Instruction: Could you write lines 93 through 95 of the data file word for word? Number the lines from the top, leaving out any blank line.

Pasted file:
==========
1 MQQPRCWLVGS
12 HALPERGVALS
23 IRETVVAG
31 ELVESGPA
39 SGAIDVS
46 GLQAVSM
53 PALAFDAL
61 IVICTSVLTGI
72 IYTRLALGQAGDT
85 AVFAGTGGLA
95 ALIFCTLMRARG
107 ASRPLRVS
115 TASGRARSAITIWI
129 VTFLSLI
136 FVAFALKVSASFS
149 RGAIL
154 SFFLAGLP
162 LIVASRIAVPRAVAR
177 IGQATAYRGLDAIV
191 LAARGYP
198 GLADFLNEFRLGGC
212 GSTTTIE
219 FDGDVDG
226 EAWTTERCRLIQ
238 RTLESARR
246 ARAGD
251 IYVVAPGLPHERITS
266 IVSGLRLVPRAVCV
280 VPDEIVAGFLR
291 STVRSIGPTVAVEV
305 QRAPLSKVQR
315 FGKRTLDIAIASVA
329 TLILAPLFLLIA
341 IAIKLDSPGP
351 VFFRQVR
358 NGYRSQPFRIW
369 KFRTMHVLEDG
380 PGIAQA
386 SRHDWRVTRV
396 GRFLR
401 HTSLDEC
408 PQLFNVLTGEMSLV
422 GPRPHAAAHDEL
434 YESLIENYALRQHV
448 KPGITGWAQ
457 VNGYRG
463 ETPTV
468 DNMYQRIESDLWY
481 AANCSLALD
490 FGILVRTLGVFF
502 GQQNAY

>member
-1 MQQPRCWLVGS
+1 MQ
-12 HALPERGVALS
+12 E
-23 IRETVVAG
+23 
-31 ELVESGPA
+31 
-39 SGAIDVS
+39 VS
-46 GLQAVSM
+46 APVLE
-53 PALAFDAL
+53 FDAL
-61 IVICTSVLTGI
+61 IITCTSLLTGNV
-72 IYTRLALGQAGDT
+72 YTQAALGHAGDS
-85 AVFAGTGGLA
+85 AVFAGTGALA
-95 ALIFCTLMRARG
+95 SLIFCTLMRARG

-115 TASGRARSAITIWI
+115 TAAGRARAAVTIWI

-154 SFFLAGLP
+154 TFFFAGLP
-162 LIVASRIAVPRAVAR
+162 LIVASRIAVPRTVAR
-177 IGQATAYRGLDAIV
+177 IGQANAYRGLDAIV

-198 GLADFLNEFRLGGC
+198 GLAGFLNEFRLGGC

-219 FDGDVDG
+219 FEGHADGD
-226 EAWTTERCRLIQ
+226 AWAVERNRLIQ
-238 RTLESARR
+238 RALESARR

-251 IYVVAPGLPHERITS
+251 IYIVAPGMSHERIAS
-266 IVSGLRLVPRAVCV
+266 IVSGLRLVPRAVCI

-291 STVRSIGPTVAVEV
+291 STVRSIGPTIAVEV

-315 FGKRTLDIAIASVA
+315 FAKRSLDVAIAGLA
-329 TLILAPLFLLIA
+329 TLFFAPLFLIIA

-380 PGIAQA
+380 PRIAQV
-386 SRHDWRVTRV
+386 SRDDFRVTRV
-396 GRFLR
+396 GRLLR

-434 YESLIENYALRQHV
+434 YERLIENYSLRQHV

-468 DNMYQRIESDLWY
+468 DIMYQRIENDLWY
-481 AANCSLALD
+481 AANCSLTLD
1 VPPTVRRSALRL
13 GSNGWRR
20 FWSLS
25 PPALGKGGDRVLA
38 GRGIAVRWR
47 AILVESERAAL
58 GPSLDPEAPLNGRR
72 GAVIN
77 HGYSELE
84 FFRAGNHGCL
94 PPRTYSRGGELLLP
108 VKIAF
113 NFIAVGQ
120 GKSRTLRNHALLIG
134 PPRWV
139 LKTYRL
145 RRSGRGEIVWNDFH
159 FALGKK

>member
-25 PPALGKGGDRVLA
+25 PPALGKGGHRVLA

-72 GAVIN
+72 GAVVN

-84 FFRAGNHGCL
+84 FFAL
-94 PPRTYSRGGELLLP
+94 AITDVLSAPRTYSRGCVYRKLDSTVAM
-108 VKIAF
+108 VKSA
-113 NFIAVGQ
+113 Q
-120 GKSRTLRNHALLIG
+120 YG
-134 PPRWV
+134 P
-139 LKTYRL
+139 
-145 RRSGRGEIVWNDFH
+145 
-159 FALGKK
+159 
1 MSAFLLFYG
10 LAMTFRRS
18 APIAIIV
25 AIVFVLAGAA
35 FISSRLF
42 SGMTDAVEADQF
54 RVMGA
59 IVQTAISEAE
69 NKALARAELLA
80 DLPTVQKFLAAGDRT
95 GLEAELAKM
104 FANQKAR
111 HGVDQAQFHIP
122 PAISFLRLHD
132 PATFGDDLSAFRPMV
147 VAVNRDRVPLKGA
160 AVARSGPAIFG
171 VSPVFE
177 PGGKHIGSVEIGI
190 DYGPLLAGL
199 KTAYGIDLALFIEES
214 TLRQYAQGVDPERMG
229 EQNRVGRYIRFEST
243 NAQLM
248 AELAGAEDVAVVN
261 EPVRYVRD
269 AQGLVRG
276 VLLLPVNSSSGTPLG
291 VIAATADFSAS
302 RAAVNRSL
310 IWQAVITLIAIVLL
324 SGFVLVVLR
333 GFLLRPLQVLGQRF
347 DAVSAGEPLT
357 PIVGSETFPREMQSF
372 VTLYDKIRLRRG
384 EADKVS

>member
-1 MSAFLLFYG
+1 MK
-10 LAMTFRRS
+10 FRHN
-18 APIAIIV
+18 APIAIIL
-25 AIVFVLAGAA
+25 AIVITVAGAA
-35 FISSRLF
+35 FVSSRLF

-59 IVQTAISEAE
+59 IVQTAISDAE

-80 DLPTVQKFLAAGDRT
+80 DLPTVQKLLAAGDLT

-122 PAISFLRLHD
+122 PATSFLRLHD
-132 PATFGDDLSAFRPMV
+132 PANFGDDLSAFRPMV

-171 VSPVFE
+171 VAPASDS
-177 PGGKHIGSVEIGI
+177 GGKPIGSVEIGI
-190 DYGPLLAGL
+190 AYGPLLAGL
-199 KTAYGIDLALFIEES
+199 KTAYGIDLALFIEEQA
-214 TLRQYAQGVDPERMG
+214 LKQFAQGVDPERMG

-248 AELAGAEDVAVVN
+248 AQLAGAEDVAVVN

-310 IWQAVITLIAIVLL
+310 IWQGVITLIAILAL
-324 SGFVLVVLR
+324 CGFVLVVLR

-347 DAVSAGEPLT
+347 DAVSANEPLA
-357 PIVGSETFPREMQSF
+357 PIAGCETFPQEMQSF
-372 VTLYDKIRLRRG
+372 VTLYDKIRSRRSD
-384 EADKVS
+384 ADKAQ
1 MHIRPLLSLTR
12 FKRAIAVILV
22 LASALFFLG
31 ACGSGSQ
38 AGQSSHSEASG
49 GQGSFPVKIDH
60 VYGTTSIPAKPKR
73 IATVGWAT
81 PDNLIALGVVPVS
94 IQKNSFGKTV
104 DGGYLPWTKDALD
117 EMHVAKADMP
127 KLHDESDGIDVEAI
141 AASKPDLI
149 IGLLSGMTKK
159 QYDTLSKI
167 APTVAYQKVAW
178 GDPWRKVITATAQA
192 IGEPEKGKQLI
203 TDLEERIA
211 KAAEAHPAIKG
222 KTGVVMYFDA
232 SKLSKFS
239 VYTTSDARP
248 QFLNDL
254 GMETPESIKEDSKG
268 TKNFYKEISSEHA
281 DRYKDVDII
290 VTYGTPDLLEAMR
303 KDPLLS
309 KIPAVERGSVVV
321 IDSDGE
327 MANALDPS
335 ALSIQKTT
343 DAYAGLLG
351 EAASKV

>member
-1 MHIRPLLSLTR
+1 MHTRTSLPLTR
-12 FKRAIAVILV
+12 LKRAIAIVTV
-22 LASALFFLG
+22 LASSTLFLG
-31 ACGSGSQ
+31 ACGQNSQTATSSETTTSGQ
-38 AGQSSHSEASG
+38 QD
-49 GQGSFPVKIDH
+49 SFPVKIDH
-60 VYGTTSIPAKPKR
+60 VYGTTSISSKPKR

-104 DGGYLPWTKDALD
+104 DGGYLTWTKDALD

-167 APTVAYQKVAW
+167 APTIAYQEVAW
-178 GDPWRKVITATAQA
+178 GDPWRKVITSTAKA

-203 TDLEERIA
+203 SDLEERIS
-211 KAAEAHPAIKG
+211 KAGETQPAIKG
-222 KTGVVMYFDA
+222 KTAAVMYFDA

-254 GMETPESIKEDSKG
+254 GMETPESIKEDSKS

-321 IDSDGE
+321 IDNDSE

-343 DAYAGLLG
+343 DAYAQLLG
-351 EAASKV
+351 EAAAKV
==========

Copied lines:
-266 IVSGLRLVPRAVCV
+266 IVSGLRLVPRAVCI

-291 STVRSIGPTVAVEV